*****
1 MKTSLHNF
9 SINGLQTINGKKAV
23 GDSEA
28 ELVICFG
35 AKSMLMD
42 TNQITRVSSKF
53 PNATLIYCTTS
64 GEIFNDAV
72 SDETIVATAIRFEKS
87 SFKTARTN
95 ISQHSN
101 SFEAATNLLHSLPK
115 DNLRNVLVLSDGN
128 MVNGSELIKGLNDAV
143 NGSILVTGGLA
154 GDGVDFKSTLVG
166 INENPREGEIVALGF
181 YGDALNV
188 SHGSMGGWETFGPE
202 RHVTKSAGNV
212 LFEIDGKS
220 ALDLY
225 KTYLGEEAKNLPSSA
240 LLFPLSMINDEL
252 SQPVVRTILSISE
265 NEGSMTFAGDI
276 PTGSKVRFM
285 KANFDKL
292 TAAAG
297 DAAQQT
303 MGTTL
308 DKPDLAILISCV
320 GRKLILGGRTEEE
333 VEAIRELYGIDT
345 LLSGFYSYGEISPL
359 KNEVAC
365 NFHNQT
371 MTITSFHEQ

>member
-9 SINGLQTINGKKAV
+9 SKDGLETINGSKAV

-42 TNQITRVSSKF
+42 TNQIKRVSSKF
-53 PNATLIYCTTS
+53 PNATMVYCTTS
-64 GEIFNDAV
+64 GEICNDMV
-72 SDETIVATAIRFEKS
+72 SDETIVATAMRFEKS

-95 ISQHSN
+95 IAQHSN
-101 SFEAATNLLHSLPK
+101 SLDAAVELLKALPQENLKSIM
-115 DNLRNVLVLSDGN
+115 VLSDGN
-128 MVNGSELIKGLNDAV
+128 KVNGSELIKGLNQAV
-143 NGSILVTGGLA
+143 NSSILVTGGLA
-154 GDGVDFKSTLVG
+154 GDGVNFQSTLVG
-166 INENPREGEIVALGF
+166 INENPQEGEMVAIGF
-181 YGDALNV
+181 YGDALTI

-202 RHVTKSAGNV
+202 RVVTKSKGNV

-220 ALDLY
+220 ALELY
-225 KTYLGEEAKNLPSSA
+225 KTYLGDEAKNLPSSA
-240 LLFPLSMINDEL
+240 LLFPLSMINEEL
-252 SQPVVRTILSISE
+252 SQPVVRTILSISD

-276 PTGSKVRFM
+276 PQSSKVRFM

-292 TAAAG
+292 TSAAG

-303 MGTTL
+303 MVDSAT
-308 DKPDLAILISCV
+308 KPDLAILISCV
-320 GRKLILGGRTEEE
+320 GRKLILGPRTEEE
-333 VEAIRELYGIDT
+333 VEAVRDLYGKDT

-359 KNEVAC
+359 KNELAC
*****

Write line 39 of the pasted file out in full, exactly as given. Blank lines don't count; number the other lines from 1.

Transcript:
>member